|10.||Leica V-LUX 3||..||..||..||..||..||..||Dec 2011||949||ebay.com|
|11.||Leica V-LUX 2||..||..||..||..||..||..||Sep 2010||849||ebay.com|
|12.||Nikon D7500||4.5/5||+ +||4.5/5||86/100||5/5||4.5/5||Apr 2017||1,299||amazon.com|
|13.||Nikon D7100||5/5||+ +||..||85/100||4.5/5||4.5/5||Feb 2013||1,199||ebay.com|
|14.||Nikon D300S||5/5||+ +||..||82/100||4/5||4.5/5||Jul 2009||1,799||ebay.com|
|15.||Nikon D90||..||+ +||..||+ +||4/5||4.5/5||Aug 2008||1,299||ebay.com|
|16.||Panasonic FZ200||3/5||+ +||..||80/100||4.5/5||4.5/5||Jul 2012||599||ebay.com|
|17.||Panasonic FZ150||3/5||+ +||..||76/100||4/5||4.5/5||Aug 2011||499||ebay.com|
|Notes: (+ +) highly recommended; (+) recommended; (o) reviewed; (..) not available.|
Care should be taken when interpreting the review scores above, though. The ratings are only valid when referring to cameras in the same category and of the same age. Hence, a score should always be seen in the context of the camera's market launch date and its price, and rating-comparisons among cameras that span long time periods or concern very differently equipped models make little sense. It should also be noted that some of the review sites have over time altered the way they render their verdicts.
Other camera comparisons
Did this review help to inform your camera decision process? In case you would like to check on the differences and similarities of other camera models, just make your choice using the following search menu. There is also a set of direct links to comparison reviews that other users of the CAM-parator app explored.
- Canon 750D vs Leica V-LUX 4
- Canon T5 vs Nikon D7000
- Fujifilm X-T4 vs Nikon D7000
- Leica V-LUX 4 vs Nikon Z7
- Leica V-LUX 4 vs Olympus E-PL1
- Leica V-LUX 4 vs Samsung NX30
- Leica V-LUX 4 vs Sony H300
- Leica V-LUX 4 vs Sony RX1
- Nikon D5600 vs Nikon D7000
- Nikon D7000 vs Olympus E-1
- Nikon D7000 vs Ricoh WG-6
- Nikon D7000 vs Sony RX100 VII
Specifications: Leica V-LUX 4 vs Nikon D7000
Below is a side-by-side comparison of the specs of the two cameras to facilitate a quick review of their differences and common features.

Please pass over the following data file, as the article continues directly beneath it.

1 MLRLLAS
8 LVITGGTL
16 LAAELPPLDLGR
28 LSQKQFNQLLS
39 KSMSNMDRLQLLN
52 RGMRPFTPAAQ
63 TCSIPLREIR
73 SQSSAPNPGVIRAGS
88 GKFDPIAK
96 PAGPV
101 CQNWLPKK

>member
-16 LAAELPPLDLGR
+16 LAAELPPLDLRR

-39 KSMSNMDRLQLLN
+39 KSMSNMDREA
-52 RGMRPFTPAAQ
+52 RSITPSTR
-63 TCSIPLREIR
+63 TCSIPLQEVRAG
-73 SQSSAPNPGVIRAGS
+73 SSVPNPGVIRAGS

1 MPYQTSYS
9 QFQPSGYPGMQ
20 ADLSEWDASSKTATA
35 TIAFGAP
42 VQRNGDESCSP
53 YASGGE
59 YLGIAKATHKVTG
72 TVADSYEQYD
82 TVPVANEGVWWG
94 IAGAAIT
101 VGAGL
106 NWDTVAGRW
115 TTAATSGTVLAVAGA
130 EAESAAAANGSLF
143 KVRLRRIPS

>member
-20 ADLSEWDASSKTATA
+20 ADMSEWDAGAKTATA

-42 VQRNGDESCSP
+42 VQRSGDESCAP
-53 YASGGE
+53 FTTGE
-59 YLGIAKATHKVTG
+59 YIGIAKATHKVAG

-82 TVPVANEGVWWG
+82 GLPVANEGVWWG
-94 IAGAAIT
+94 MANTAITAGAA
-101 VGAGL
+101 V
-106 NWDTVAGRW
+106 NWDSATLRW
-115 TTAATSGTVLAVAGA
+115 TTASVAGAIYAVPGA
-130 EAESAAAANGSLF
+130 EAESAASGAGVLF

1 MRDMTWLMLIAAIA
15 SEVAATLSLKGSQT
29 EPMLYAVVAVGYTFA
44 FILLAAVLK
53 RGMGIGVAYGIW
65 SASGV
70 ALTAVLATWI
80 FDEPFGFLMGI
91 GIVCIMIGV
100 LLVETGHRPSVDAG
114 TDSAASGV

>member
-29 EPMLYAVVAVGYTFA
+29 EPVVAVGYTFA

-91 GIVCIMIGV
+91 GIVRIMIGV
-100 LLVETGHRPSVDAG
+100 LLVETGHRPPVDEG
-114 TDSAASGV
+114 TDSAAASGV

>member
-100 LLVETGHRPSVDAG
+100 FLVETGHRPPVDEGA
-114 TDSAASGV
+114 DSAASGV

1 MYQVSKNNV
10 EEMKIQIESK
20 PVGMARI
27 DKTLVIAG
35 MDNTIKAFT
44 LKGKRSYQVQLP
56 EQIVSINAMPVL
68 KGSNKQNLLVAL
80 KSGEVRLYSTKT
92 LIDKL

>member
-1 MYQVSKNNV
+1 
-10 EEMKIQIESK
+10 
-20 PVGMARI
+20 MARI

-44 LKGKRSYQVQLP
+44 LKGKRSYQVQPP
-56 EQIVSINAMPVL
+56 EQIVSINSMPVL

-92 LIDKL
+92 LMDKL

|Camera Model||Leica V-LUX 4||Nikon D7000|
|Camera Type||Fixed lens compact camera||Digital single lens reflex|
|Camera Lens||25-600mm f/2.8||Nikon F mount lenses|
|Launch Date||September 2012||September 2010|
|Launch Price||USD 949||USD 1,499|
|Sensor Specs||Leica V-LUX 4||Nikon D7000|
|Sensor Format||1/2.3" Sensor||APS-C Sensor|
|Sensor Size||6.17 x 4.55 mm||23.6 x 15.7 mm|
|Sensor Area||28.0735 mm2||370.52 mm2|
|Sensor Diagonal||7.7 mm||28.3 mm|
|Sensor Resolution||12 Megapixels||16.1 Megapixels|
|Image Resolution||4000 x 3000 pixels||4928 x 3264 pixels|
|Pixel Pitch||1.53 μm||4.80 μm|
|Pixel Density||42.74 MP/cm2||4.34 MP/cm2|
|Moiré control||no AA filter||Anti-Alias filter|
|Movie Capability||1080/60p Video||1080/24p Video|
|ISO Setting||100 - 3,200 ISO||100 - 6,400 ISO|
|ISO Boost||100 - 6,400 ISO||100 - 25,600 ISO|
|DXO Sensor Quality (score)||..||80|
|DXO Color Depth (bits)||..||23.5|
|DXO Dynamic Range (EV)||..||13.9|
|DXO Low Light (ISO)||..||1167|
|Screen Specs||Leica V-LUX 4||Nikon D7000|
|Viewfinder Type||Electronic viewfinder||Optical viewfinder|
|Viewfinder Field of View||100%||100%|
|Viewfinder Resolution||1312k dots|
|Top-Level Screen||no Top Display||Control Panel|
|LCD Framing||Live View||Live View|
|Rear LCD Size||3.0inch||3.0inch|
|LCD Resolution||460k dots||921k dots|
|LCD Attachment||Swivel screen||Fixed screen|
|Shooting Specs||Leica V-LUX 4||Nikon D7000|
|Focus System||Contrast-detect AF||Phase-detect AF|
|Continuous Shooting||12 shutter flaps/s||6 shutter flaps/s|
|Time-Lapse Photography||no Intervalometer||Intervalometer built-in|
|Fill Flash||Built-in Flash||Built-in Flash|
|Storage Medium||SDXC cards||SDXC cards|
|Single or Dual Card Slots||Single card slot||Dual card slots|
|UHS card support||UHS-I||no|
|Connectivity Specs||Leica V-LUX 4||Nikon D7000|
|USB Connector||USB 2.0||USB 2.0|
|HDMI Port||mini HDMI||mini HDMI|
|Microphone Port||External MIC port||External MIC port|
|Wifi Support||no Wifi||no Wifi|
|Body Specs||Leica V-LUX 4||Nikon D7000|
|Environmental Sealing||not weather sealed||Weathersealed body|
|Battery Life (CIPA)||540 shots per charge||1050 shots per charge|
125 x 87 x 110 mm
(4.9 x 3.4 x 4.3 in)
132 x 105 x 77 mm
(5.2 x 4.1 x 3.0 in)
|Camera Weight||588 g (20.7 oz)||780 g (27.5 oz)|